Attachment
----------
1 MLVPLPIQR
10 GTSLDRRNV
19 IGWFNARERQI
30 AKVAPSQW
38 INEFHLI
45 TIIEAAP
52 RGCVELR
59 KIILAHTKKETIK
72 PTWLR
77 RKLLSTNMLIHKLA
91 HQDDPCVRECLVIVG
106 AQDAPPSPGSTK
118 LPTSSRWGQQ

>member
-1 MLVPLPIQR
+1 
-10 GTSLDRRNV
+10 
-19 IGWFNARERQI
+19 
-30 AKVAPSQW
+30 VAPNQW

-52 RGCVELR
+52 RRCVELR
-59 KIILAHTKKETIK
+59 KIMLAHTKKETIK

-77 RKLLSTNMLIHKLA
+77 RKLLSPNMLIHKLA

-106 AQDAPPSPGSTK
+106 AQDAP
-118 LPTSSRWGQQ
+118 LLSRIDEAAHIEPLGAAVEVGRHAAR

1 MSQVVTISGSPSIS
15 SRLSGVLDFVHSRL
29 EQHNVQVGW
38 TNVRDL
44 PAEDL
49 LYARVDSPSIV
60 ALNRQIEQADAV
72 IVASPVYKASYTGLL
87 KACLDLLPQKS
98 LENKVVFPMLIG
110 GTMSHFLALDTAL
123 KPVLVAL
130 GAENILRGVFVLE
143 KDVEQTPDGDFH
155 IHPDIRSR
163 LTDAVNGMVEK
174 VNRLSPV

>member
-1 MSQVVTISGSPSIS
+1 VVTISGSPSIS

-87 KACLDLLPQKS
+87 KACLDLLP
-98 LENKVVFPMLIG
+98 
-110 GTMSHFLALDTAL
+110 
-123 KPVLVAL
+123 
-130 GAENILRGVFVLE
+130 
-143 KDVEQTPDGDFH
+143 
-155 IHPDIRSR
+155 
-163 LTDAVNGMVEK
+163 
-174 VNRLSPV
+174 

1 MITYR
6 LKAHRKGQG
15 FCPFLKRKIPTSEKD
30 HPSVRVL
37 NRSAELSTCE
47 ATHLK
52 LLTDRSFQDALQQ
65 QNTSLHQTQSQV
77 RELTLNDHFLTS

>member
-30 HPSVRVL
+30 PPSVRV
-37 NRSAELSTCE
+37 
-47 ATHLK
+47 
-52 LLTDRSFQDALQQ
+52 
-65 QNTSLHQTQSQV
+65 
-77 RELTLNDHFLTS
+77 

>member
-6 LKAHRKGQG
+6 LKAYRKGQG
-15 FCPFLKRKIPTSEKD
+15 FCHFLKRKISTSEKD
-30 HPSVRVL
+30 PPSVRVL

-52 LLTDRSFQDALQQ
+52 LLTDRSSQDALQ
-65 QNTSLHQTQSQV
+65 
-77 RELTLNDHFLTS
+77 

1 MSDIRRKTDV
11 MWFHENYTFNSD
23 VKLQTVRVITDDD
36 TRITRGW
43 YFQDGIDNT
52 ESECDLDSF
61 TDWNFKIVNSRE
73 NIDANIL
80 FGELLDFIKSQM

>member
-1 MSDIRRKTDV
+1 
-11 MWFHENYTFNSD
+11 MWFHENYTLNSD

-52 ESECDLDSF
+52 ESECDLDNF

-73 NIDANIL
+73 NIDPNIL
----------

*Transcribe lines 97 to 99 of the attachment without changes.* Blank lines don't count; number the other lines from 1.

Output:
+15 FCHFLKRKISTSEKD
-30 HPSVRVL
+30 PPSVRVL